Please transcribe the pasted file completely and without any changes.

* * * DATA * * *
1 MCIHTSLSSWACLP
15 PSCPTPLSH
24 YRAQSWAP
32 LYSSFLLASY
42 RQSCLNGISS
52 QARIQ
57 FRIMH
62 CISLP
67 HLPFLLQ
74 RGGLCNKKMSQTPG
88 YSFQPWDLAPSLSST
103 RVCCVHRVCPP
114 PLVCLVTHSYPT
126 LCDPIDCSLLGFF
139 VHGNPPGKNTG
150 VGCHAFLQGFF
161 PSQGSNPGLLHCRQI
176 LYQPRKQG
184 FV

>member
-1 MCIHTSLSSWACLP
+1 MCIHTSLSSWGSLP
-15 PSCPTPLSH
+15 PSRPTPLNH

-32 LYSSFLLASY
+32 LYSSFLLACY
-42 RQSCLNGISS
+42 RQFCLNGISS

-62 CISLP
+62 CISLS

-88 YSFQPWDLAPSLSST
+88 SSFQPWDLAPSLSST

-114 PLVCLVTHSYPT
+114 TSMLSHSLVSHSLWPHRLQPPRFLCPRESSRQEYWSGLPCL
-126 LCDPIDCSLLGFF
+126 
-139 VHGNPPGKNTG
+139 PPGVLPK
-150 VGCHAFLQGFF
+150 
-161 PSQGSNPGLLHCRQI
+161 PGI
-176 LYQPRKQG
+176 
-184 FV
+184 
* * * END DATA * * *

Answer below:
1 MCIHTSLSSWACLP
15 PSCPTPLSH
24 YRAQSWAP
32 LYSSFLLASY
42 RQSCLNGISS
52 QARIQ
57 FRIMH
62 CISLP
67 HLPFLLQ
74 RGGLCNKKMSQTPG
88 YSFQPWDLAPSLSST
103 RVCCVHRVCPP
114 PLVCLVTHSYPT
126 LCDPIDCSLLGFF
139 VHGNPPGKNTG
150 VGCHAFLQGFF
161 PSQGSNPGLLHCRQI
176 LYQPRKQG
184 FV

>member
-1 MCIHTSLSSWACLP
+1 MCIHTSLSSWGSLP
-15 PSCPTPLSH
+15 PSRPTPLNH

-32 LYSSFLLASY
+32 LYSSFLLACY
-42 RQSCLNGISS
+42 RQFCLNGISS

-62 CISLP
+62 CISLS

-88 YSFQPWDLAPSLSST
+88 SSFQPWDLAPSLSST

-114 PLVCLVTHSYPT
+114 TSMLSHSLVSHSLWPHRLQPPRFLCPRESSRQEYWSGLPCL
-126 LCDPIDCSLLGFF
+126 
-139 VHGNPPGKNTG
+139 PPGVLPK
-150 VGCHAFLQGFF
+150 
-161 PSQGSNPGLLHCRQI
+161 PGI
-176 LYQPRKQG
+176 
-184 FV
+184 